Brits urged to count butterflies as fears grow over climate change
Have a spare 15 minutes? That’s all the time you need to help conservationists build a better picture of the UK’s butterfly population.
Charity Butterfly Conservation wants Brits to go outside and count how many butterflies they see in an effort to understand how climate change is affecting the creatures.
The organisation says butterflies have faced a ‘disasterous’ spring, with unseasonable cold temperatures and wet weather.
Last year’s Big Butterfly Count saw its biggest ever number of responses at more than 145,000. But it also saw the lowest average number of butterflies spotted since the survey began 12 years ago.
Conservationists want to know if this trend has continued.
Current records show that lots of butterfly species emerged late this year after the poor spring weather, with species including the small tortoiseshell, the comma, the large white and the red admiral all down on their usual levels.
The count will help conservationists find out how species like these are doing as we move into summer.
Wildlife broadcaster and Butterfly Conservation vice president Chris Packham said counting butterflies was an easy way for individuals to make a real difference.
He said: ‘Because butterflies and moths make excellent indicators of the impacts of climate change and other human environmental factors, collecting data on their numbers is really important.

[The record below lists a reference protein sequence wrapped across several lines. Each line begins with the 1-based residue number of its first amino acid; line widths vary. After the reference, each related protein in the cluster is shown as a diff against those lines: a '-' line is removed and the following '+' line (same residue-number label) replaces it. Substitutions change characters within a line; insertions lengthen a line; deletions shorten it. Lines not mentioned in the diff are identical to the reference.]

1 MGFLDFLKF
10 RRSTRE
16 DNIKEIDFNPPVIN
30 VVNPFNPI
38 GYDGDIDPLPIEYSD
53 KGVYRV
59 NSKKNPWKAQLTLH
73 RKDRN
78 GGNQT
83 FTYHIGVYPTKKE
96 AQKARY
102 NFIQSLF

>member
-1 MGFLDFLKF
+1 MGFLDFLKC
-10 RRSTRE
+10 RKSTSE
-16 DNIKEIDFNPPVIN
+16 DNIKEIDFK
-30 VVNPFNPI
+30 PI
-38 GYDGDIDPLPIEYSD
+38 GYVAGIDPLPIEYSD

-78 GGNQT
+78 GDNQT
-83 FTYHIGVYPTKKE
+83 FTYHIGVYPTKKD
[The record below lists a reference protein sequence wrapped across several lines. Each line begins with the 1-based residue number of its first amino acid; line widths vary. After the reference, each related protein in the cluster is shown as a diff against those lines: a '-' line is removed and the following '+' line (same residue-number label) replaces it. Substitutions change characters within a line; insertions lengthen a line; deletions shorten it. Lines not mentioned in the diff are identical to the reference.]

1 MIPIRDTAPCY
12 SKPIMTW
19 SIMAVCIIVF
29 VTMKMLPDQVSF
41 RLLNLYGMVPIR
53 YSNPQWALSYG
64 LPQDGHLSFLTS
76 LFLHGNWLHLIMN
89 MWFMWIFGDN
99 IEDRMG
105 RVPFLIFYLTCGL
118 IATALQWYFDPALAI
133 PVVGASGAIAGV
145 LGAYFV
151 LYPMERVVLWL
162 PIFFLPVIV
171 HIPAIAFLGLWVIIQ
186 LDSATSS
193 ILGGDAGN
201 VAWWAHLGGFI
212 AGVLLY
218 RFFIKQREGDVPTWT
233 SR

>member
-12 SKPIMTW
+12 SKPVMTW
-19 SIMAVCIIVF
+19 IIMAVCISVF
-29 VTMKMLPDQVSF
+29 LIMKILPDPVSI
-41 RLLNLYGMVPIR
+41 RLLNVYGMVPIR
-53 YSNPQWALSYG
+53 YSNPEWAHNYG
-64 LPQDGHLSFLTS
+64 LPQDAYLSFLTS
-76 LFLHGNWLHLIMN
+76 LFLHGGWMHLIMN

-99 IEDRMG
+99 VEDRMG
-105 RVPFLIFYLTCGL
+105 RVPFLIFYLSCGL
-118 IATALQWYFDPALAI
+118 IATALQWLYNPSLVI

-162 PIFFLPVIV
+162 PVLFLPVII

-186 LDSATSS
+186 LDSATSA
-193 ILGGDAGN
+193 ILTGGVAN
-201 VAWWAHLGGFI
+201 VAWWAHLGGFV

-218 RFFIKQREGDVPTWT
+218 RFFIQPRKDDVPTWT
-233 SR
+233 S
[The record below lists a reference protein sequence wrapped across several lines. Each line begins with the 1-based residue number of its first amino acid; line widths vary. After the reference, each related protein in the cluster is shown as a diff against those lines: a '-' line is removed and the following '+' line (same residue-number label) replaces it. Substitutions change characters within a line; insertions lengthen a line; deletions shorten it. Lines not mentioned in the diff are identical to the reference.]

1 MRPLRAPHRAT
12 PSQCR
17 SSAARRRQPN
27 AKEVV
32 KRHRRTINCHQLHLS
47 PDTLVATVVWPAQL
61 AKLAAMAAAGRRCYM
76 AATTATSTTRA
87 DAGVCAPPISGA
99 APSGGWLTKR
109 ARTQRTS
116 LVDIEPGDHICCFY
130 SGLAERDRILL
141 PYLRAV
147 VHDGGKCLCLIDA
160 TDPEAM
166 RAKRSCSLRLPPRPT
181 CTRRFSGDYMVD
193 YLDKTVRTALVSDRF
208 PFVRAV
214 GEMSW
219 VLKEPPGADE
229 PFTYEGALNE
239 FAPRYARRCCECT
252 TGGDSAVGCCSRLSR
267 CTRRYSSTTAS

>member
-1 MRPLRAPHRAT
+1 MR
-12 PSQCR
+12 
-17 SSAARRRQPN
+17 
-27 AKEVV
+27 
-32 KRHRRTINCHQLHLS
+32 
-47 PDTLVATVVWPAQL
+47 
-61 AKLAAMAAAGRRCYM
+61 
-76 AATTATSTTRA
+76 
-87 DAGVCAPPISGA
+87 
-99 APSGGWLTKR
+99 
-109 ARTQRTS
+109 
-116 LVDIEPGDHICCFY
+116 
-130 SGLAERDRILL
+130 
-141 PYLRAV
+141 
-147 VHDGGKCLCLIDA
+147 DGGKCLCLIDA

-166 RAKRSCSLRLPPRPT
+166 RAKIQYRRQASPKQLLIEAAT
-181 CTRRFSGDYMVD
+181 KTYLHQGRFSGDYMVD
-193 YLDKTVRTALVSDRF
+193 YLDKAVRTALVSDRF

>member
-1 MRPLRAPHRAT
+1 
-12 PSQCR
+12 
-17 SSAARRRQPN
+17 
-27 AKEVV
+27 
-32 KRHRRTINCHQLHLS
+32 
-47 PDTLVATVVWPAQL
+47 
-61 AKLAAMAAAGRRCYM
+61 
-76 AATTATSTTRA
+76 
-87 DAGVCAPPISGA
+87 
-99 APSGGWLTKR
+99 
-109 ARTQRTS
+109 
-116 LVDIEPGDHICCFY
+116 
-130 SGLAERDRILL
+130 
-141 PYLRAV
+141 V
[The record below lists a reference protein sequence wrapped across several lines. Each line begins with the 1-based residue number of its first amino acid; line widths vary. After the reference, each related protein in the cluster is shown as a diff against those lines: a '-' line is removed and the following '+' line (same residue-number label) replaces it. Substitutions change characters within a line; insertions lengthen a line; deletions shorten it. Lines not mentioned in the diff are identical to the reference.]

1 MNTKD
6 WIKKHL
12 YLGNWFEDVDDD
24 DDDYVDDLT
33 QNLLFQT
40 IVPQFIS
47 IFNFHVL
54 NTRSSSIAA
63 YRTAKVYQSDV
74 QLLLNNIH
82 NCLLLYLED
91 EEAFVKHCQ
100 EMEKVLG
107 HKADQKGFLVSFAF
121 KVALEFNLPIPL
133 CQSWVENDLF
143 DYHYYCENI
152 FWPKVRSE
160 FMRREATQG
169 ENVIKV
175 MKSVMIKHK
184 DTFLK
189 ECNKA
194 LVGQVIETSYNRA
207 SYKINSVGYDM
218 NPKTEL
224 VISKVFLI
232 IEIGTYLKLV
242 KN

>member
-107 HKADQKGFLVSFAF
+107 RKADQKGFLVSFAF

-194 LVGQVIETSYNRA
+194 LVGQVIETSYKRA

So, something as simple as recording a butterfly spotted in your garden, at your local park or on your window box can play a part in vital research into a global problem. It’s a really valuable contribution everyone can make.’
Butterfly Conservation Senior Surveys Officer Dr Zoë Randle, said: ‘We really need the public’s help to understand what is happening to our butterfly and moth populations. It’s a small but crucial thing everyone can do.
This information will not only help us to protect these species, but also to inform what effect the changing climate is having on our biodiversity.’
The organisation says anyone of any age and ability can get involved.
All you need to do is go into an outdoor space for fifteen minutes and count the number and type of butterflies you see.
You can submit your findings to the Big Butterfly Count website or through a dedicated app.
The count runs from 16th July to 18th August.